Configuration window > Plug-ins > Telescope Control > Configure Telescope

 

Stellarium configuration.

Now we set the connection mode, name, IP and port:

  • Connection mode: External Software or a remote computer
  • Name: Virtual Telescope
  • IP: localhost
  • Port: 10001

Once connected, and assuming that we only have one configured device, we press “Ctrl + 1” to send the coordinates from Stellarium (the number 1 indicates the first configured device). Then we should see in console the received coordinates (among other debugging data):

./telescope_server.py
telescope_server.py: run - INFO: Telescope_Server running. 
telescope_server.py: handle_accept - DEBUG: Connected: ('127.0.0.1', 37023) 
telescope_server.py: handle_read - DEBUG: Size: 20, Type: 0, Time: 1342975913635132, RA: 1932791525 (e50e3473), DEC: 17943536 (f0cb1101) 
coords.py: rad_2_stellarium_protocol - DEBUG: (hours, degrees): (10.800277, 1.503900) -> (10h48m1.0s, 1º30'14'')

The script returns back the coordinates to Stellarium so that it displays the field of view indicator:

Virtual Telescope connection with Stellarium

And we already have in our script the equatorial coordinates of any celestial object. Use it wisely 😉

Cheers!

 
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14 Responses to Communications between Python and Stellarium (Stellarium Telescope Protocol)

  1. Bhanesh Awasthi says:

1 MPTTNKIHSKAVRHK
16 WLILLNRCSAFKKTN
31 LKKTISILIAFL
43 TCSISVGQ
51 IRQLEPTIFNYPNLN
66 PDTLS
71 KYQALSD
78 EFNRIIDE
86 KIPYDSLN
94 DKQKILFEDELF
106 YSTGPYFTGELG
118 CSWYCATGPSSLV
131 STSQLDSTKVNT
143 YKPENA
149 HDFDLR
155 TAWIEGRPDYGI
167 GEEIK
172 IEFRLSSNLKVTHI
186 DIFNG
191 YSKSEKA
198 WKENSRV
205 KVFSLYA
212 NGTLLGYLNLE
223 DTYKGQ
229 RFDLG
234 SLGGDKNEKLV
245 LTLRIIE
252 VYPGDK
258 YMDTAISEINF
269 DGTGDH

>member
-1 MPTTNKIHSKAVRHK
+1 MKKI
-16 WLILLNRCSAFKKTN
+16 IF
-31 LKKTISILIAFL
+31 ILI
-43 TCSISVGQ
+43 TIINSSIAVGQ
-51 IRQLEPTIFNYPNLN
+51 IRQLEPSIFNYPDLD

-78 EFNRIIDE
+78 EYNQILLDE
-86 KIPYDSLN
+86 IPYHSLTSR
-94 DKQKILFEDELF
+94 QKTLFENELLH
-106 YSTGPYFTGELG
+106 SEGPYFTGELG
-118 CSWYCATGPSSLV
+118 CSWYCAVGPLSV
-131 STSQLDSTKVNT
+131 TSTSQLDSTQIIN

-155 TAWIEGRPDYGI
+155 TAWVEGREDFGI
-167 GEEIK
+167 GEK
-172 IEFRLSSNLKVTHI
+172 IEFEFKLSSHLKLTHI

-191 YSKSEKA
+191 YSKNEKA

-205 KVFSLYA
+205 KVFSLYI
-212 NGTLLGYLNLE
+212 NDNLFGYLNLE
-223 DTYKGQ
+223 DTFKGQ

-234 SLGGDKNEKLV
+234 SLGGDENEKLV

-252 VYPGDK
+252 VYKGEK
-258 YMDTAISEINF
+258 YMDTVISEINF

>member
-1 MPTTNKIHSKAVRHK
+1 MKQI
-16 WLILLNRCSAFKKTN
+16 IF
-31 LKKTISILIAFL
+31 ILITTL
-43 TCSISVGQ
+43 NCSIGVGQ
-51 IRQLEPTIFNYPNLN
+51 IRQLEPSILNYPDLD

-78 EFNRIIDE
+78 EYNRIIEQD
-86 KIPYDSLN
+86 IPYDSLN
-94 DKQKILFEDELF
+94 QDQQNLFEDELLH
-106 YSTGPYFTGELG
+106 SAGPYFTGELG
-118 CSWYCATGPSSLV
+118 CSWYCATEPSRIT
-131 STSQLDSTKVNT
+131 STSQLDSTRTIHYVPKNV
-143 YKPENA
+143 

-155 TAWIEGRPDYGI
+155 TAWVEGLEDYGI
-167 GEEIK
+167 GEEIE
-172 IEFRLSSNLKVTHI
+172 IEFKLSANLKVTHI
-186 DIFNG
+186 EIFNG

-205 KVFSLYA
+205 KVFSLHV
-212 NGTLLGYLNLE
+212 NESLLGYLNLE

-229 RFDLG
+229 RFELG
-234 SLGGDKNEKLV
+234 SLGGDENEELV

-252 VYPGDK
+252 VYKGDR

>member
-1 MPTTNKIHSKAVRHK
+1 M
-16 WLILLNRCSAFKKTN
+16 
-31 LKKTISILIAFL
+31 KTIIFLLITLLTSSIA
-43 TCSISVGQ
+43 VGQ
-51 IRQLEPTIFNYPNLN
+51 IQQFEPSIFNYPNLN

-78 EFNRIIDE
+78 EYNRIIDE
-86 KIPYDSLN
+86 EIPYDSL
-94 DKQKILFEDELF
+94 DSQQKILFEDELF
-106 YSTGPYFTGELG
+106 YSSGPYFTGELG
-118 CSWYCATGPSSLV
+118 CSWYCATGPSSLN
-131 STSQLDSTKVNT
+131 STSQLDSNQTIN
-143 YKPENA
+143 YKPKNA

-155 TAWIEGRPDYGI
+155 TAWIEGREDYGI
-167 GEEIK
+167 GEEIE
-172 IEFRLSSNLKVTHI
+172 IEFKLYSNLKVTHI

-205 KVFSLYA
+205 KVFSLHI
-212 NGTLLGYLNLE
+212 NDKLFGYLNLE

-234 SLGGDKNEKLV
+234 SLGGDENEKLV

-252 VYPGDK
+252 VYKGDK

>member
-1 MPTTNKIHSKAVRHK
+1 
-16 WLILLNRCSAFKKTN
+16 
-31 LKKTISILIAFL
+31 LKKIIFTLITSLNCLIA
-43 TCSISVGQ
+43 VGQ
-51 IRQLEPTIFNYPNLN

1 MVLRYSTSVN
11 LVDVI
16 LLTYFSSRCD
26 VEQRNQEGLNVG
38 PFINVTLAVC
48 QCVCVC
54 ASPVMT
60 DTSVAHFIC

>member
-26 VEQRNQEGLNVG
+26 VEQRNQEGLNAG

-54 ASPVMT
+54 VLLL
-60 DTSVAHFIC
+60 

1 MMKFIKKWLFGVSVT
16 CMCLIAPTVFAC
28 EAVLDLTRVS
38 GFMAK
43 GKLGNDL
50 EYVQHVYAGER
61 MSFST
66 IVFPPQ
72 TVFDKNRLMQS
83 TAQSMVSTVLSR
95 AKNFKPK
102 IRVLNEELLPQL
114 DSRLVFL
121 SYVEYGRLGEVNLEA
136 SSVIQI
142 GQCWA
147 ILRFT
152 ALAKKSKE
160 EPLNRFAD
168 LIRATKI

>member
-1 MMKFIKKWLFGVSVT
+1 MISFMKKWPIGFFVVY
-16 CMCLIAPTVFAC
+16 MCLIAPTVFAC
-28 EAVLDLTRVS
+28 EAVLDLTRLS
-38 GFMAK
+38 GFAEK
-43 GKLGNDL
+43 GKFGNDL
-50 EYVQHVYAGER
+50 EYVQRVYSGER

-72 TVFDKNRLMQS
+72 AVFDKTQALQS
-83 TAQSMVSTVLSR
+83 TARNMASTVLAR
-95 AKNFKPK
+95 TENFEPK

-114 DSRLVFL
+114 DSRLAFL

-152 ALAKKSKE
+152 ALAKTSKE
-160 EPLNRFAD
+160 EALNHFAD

Hello,
    I am an engineering student in Germany.Your posted project is really interested and well explained.
    I am trying to interface my own created mount with stellarium using serial communication and I succeed to send RA and DEC to the stellarium and my scope is visible on the stellarium. My next task is to slew telescope reticle to the selected target. When I select the target and press Ctrl+1 and I check in the telescope debug file:-
    sendCommand(Lx200CommandGetRa)
    16386, 13:47:07.789861Z: Lx200Connection::sendCommand(Lx200CommandGetDec)
    16386, 13:47:09.073935Z: Lx200Connection::sendCommand(Lx200CommandStopSlew)
    16386, 13:47:09.074935Z: Lx200Connection::sendCommand(Lx200CommandSetSelectedRa(18:55:25))
    16386, 13:47:09.074935Z: Lx200Connection::sendCommand(Lx200CommandSetSelectedDec(-24:18:25))
    16386, 13:47:09.074935Z: Lx200Connection::sendCommand(Lx200CommandGotoSelected)

    My confusion is that How can I send the RA and DEC of the selected target to my main computer i.e. Raspberry Pi for further coordinate conversion?
    My final task is to get the RA and DEC of the selected target in Pi and convert the equatorial coordinates according to the steps required by the stepper motor to move to the selected target.

    It would be very helpful for me if you can give some suggestion.

    Thanking in advance for your kind cooperation.

    • JuanRa says:

      Hi Bhanesh,

      I’m not sure if I fully understand your issue, but anyway I’ll give it a try 🙂

      If you can already send coordinates to Stellarium that means you have already the socket connected to it, so that’s the half of the way.

      The function that receives the coordinates from Stellarium is “handle_read” in the “Telescope_Channel” class (see the code above).